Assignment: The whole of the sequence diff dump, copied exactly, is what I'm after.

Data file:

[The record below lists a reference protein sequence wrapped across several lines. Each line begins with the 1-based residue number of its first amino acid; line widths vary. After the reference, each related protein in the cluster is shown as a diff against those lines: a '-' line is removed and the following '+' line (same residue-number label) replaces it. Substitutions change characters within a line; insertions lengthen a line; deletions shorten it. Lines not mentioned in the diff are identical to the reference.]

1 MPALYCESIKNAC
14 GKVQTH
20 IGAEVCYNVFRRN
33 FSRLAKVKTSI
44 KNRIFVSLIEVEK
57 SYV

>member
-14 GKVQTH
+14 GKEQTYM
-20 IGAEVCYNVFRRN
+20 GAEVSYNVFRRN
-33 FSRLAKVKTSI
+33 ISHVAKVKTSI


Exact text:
[The record below lists a reference protein sequence wrapped across several lines. Each line begins with the 1-based residue number of its first amino acid; line widths vary. After the reference, each related protein in the cluster is shown as a diff against those lines: a '-' line is removed and the following '+' line (same residue-number label) replaces it. Substitutions change characters within a line; insertions lengthen a line; deletions shorten it. Lines not mentioned in the diff are identical to the reference.]

1 MPALYCESIKNAC
14 GKVQTH
20 IGAEVCYNVFRRN
33 FSRLAKVKTSI
44 KNRIFVSLIEVEK
57 SYV

>member
-14 GKVQTH
+14 GKEQTYM
-20 IGAEVCYNVFRRN
+20 GAEVSYNVFRRN
-33 FSRLAKVKTSI
+33 ISHVAKVKTSI